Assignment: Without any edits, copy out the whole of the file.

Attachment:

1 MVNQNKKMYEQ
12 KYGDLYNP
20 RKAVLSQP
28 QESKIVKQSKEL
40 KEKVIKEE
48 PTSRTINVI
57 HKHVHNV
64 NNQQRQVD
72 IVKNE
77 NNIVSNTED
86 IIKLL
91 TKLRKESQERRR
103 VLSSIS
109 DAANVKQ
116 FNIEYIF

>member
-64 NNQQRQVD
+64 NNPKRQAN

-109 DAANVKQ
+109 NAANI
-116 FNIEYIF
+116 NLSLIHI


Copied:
1 MVNQNKKMYEQ
12 KYGDLYNP
20 RKAVLSQP
28 QESKIVKQSKEL
40 KEKVIKEE
48 PTSRTINVI
57 HKHVHNV
64 NNQQRQVD
72 IVKNE
77 NNIVSNTED
86 IIKLL
91 TKLRKESQERRR
103 VLSSIS
109 DAANVKQ
116 FNIEYIF

>member
-64 NNQQRQVD
+64 NNPKRQAN

-109 DAANVKQ
+109 NAANI
-116 FNIEYIF
+116 NLSLIHI